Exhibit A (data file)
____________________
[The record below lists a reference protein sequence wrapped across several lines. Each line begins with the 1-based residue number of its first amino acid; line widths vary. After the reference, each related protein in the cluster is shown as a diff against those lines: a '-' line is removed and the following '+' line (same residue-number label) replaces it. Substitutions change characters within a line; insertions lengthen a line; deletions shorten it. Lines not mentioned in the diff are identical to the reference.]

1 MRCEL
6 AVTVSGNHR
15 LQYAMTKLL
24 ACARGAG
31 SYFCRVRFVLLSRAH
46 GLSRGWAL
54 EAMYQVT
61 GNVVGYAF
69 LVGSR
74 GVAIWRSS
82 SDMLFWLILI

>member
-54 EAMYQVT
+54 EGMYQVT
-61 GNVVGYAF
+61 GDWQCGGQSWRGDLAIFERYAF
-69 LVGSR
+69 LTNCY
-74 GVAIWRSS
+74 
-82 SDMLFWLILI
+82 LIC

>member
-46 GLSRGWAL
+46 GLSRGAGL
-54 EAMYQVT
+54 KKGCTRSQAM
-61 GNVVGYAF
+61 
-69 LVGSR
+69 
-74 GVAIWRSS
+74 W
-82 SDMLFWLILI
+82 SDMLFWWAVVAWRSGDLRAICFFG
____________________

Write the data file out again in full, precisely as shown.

[The record below lists a reference protein sequence wrapped across several lines. Each line begins with the 1-based residue number of its first amino acid; line widths vary. After the reference, each related protein in the cluster is shown as a diff against those lines: a '-' line is removed and the following '+' line (same residue-number label) replaces it. Substitutions change characters within a line; insertions lengthen a line; deletions shorten it. Lines not mentioned in the diff are identical to the reference.]

1 MRCEL
6 AVTVSGNHR
15 LQYAMTKLL
24 ACARGAG
31 SYFCRVRFVLLSRAH
46 GLSRGWAL
54 EAMYQVT
61 GNVVGYAF
69 LVGSR
74 GVAIWRSS
82 SDMLFWLILI

>member
-54 EAMYQVT
+54 EGMYQVT
-61 GNVVGYAF
+61 GDWQCGGQSWRGDLAIFERYAF
-69 LVGSR
+69 LTNCY
-74 GVAIWRSS
+74 
-82 SDMLFWLILI
+82 LIC

>member
-46 GLSRGWAL
+46 GLSRGAGL
-54 EAMYQVT
+54 KKGCTRSQAM
-61 GNVVGYAF
+61 
-69 LVGSR
+69 
-74 GVAIWRSS
+74 W
-82 SDMLFWLILI
+82 SDMLFWWAVVAWRSGDLRAICFFG